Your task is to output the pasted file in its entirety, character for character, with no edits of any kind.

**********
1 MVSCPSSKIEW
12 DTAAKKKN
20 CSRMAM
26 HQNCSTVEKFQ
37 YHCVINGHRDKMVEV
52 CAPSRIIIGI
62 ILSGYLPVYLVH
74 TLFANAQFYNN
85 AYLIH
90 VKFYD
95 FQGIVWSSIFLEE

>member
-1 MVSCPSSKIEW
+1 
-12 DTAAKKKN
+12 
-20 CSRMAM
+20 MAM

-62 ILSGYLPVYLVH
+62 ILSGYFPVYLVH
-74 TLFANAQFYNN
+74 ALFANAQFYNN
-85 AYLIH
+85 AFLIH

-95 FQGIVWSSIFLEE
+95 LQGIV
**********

1 MVSCPSSKIEW
12 DTAAKKKN
20 CSRMAM
26 HQNCSTVEKFQ
37 YHCVINGHRDKMVEV
52 CAPSRIIIGI
62 ILSGYLPVYLVH
74 TLFANAQFYNN
85 AYLIH
90 VKFYD
95 FQGIVWSSIFLEE

>member
-1 MVSCPSSKIEW
+1 
-12 DTAAKKKN
+12 
-20 CSRMAM
+20 MAM

-62 ILSGYLPVYLVH
+62 ILSGYFPVYLVH
-74 TLFANAQFYNN
+74 ALFANAQFYNN
-85 AYLIH
+85 AFLIH

-95 FQGIVWSSIFLEE
+95 LQGIV